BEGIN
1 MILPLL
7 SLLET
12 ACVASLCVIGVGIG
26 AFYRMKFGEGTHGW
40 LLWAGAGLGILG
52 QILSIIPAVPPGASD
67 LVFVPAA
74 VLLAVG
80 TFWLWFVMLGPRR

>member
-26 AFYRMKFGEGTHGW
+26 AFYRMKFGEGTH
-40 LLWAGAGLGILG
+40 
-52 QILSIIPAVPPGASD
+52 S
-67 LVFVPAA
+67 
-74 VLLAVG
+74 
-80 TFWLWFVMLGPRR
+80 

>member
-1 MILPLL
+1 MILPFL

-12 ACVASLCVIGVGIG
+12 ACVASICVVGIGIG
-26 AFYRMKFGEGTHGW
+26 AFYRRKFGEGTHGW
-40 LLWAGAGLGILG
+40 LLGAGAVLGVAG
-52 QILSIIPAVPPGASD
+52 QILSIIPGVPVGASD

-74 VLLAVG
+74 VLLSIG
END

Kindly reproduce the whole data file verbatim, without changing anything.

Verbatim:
1 MILPLL
7 SLLET
12 ACVASLCVIGVGIG
26 AFYRMKFGEGTHGW
40 LLWAGAGLGILG
52 QILSIIPAVPPGASD
67 LVFVPAA
74 VLLAVG
80 TFWLWFVMLGPRR

>member
-26 AFYRMKFGEGTHGW
+26 AFYRMKFGEGTH
-40 LLWAGAGLGILG
+40 
-52 QILSIIPAVPPGASD
+52 S
-67 LVFVPAA
+67 
-74 VLLAVG
+74 
-80 TFWLWFVMLGPRR
+80 

>member
-1 MILPLL
+1 MILPFL

-12 ACVASLCVIGVGIG
+12 ACVASICVVGIGIG
-26 AFYRMKFGEGTHGW
+26 AFYRRKFGEGTHGW
-40 LLWAGAGLGILG
+40 LLGAGAVLGVAG
-52 QILSIIPAVPPGASD
+52 QILSIIPGVPVGASD

-74 VLLAVG
+74 VLLSIG